I list this item as a thumbs up even though it is a mere shadow of what it once was.(much like Caswell-Massey itself). Back in the early 70's CM products were available as EDT as well as cologne and after shave. They were also available in 8 oz. glass stoppered bottles. As you can imagine, the scents were much more robust and longevity was not the issue it is with a lot of present day reviewers. Unfortunately, over the years as with many other products, strength has been compromised and ingredients substituted. There are CM products now discontinued that are not even listed on Basenotes. Also, there are products listed as "in production" that have been discontinued for years. I wish CM could return the offerings of the 60's and 70's but when that happens I will have to look up to see if a squadron of pigs are flying overhead.
Personally I peel off the label because the bottles looks so simplistic and classy, but let's get to the important part.
This is George Washingtons favored cologned, around since 1789. You're splashing a part of history there on your neck bub. To do any less would be un-American.
Old Spice for the seasoned fume hound. At 20 bucks it's a staple in my wardrobe.
Lemon on top, mixed with a lot of barbershoppy lavender and a pinch of something sort of piney, quickly drying down to a weak mix of cloves and verbena. It's slightly powdery and VERY old-fashioned. It's hard to imagine people with modern tastes really enjoying Number Six, but it's worth a sniff as a museum piece, like sniffing a big curly powdered wig in a bottle. That being said, fans of other historical cologne lines like Trumper or Roger & Gallet may really enjoy this. It deserves a thumbs up just for historical significance, but I'm voting neutral because, with all due respect to George Washington, I just don't really like the smell.
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This has been around for some time. It smells like history in a good way. Starting with the citrus and rosemary it dries down to a spicy muskiness. Stays close to the skin and I get 6 or more hours out of this. A good old fashioned original cologne suitable for every occasion.
This is a nice scent, I like it.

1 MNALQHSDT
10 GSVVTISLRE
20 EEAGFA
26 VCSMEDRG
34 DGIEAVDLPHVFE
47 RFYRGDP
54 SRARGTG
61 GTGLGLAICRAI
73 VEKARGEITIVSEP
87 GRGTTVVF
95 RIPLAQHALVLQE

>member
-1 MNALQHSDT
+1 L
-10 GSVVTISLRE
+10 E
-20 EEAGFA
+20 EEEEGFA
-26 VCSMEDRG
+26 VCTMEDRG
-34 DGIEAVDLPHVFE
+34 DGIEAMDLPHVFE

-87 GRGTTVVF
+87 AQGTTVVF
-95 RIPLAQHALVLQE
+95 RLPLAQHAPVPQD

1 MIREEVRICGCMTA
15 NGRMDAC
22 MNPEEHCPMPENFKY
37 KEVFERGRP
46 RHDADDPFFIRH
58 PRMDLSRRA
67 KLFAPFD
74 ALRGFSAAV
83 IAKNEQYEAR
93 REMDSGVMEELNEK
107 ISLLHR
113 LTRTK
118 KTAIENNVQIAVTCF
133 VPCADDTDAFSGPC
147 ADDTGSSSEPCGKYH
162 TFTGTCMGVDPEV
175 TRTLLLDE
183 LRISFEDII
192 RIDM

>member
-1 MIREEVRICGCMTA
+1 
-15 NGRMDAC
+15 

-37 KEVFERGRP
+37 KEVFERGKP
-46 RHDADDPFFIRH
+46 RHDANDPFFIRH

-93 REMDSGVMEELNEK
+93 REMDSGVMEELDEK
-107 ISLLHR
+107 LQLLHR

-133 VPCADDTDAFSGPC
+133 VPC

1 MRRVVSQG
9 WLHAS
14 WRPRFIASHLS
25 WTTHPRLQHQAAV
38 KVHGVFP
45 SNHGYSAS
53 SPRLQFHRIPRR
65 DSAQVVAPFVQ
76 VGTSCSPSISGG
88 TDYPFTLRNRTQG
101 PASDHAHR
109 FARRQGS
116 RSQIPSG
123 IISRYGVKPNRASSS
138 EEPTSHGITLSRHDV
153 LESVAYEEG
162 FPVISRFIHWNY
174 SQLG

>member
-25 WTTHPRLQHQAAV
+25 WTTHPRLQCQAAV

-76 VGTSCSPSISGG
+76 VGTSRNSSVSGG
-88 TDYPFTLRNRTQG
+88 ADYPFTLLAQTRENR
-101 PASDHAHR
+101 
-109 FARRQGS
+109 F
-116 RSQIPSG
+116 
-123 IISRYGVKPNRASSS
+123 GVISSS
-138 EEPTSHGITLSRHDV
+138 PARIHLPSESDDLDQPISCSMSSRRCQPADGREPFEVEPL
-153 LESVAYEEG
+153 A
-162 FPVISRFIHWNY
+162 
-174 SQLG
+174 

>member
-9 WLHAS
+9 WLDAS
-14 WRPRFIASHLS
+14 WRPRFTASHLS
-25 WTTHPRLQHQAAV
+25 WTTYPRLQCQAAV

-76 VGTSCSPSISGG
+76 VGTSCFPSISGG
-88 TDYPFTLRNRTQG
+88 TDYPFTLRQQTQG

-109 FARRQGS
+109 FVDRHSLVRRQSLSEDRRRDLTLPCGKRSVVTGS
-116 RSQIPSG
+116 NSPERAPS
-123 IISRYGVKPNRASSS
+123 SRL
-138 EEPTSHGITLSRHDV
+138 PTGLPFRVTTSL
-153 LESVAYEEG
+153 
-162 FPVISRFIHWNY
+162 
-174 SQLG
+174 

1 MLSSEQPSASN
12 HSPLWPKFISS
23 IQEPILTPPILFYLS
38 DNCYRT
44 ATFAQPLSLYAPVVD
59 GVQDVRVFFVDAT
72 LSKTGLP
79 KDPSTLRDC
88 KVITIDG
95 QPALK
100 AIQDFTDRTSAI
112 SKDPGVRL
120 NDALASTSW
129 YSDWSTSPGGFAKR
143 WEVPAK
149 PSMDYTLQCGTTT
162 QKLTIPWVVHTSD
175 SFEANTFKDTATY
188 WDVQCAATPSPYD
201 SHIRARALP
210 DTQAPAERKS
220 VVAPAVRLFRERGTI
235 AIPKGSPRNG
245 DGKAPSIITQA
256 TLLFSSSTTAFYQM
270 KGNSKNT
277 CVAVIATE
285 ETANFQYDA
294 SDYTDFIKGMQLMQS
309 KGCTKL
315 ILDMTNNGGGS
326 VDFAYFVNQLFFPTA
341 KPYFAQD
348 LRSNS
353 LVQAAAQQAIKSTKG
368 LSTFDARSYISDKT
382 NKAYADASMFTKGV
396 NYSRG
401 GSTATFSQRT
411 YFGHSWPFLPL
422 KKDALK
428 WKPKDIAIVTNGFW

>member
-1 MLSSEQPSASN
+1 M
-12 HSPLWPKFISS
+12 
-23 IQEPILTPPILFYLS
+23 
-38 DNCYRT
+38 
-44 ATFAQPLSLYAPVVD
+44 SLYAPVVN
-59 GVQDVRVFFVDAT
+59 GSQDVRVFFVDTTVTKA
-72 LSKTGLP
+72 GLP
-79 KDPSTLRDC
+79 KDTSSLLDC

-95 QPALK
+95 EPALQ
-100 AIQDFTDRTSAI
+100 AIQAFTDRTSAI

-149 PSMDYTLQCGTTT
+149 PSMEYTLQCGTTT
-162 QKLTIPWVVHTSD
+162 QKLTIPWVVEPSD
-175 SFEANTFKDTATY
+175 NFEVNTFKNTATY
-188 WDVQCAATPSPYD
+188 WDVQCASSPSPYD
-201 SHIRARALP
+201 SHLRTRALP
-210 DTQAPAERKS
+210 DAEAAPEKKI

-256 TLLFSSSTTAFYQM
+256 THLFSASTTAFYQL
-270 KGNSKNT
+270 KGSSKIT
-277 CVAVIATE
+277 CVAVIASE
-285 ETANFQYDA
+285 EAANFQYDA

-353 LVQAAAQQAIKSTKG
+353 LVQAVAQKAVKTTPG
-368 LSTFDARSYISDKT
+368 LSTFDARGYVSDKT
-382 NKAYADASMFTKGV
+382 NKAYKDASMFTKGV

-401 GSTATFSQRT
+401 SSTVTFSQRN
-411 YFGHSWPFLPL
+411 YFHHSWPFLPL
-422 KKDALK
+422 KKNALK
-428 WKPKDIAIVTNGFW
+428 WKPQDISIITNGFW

It starts with very notes of orange zest and blossom, and lemon zest. These are very pleasant and lively. They are quickly joined by aromatic and herbal notes: slightly soapy anise, herbal-minty rosemary, warmly spicy clove and nutmeg. The scent is old-school and masculine in style, but it is restrained and classy (not a powerhouse). There is an interesting note which I can't quite identify. It is creamy, toasted-nutty, slightly sweet -- perhaps it is almond blossom. The dry-down is genteel and wears well.
I must begin by saying that Number Six is a nice spicy eau de cologne for everyday use. It is not as decadent as the Guerlain Eaux or Lorenzo Villoresi, but it certainly holds its own in the cologne arena. Six opens with a burst of bergamot, lime, lemon, rosemary, and possibly orange. The heart is a musty floral as others have mentioned with spice--likely clove. I find this as cross between the vaunted Berdoues no. 444 Extra Vieille and Roger & Gallet Extra Vieille though it is not as good as either of them. For the price, this is a GOOD cologne evocative of small 18th Century middle class--Farina catered to the upperclasses unfortunately for Caswell-Massey.
This stuff doesn't last at all. It's even short-lived for a "classical" eau de cologne, though it's not as dilute to start with as 4711 is. Plus it smells like sprite or 7-up to me at first, and then turns into weird musty florals, geranium or something, and makes me envision a flowering garden shrub that's dead and just starting to rot. I'm sure it's not bad for 1780-whatever, but I've tried too many interesting EdCs, and EdC-esque EdTs, to really use this regularly. As is so often the case with real EdCs, the first few minutes are lively and exhilarating enough that I just had to keep it around, though its contemporary 4711 seems less rough around the edges. I prefer Monsieur de Givenchy on the sweeter side, and Burberry Weekend on the drier side.